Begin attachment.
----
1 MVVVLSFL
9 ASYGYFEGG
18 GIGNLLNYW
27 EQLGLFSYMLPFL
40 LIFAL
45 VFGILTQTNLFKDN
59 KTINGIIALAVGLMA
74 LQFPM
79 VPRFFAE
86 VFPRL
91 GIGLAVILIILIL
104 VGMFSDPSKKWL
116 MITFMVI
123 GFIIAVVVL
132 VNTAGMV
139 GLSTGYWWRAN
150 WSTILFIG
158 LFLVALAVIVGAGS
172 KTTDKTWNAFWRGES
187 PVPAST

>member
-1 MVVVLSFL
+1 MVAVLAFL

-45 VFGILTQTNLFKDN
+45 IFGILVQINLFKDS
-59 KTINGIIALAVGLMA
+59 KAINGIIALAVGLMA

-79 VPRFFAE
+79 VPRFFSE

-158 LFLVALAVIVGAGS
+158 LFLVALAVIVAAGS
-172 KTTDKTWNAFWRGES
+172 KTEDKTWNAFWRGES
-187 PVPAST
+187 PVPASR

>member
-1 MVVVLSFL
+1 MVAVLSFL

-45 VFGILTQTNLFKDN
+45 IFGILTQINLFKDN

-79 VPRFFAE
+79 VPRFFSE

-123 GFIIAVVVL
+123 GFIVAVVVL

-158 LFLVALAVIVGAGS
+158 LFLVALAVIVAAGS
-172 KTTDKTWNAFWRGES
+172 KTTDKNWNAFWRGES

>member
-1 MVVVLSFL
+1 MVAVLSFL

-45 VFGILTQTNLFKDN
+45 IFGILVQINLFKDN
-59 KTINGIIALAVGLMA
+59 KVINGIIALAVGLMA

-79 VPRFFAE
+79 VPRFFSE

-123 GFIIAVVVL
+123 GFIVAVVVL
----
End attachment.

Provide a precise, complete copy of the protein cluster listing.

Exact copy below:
1 MVVVLSFL
9 ASYGYFEGG
18 GIGNLLNYW
27 EQLGLFSYMLPFL
40 LIFAL
45 VFGILTQTNLFKDN
59 KTINGIIALAVGLMA
74 LQFPM
79 VPRFFAE
86 VFPRL
91 GIGLAVILIILIL
104 VGMFSDPSKKWL
116 MITFMVI
123 GFIIAVVVL
132 VNTAGMV
139 GLSTGYWWRAN
150 WSTILFIG
158 LFLVALAVIVGAGS
172 KTTDKTWNAFWRGES
187 PVPAST

>member
-1 MVVVLSFL
+1 MVAVLAFL

-45 VFGILTQTNLFKDN
+45 IFGILVQINLFKDS
-59 KTINGIIALAVGLMA
+59 KAINGIIALAVGLMA

-79 VPRFFAE
+79 VPRFFSE

-158 LFLVALAVIVGAGS
+158 LFLVALAVIVAAGS
-172 KTTDKTWNAFWRGES
+172 KTEDKTWNAFWRGES
-187 PVPAST
+187 PVPASR

>member
-1 MVVVLSFL
+1 MVAVLSFL

-45 VFGILTQTNLFKDN
+45 IFGILTQINLFKDN

-79 VPRFFAE
+79 VPRFFSE

-123 GFIIAVVVL
+123 GFIVAVVVL

-158 LFLVALAVIVGAGS
+158 LFLVALAVIVAAGS
-172 KTTDKTWNAFWRGES
+172 KTTDKNWNAFWRGES

>member
-1 MVVVLSFL
+1 MVAVLSFL

-45 VFGILTQTNLFKDN
+45 IFGILVQINLFKDN
-59 KTINGIIALAVGLMA
+59 KVINGIIALAVGLMA

-79 VPRFFAE
+79 VPRFFSE

-123 GFIIAVVVL
+123 GFIVAVVVL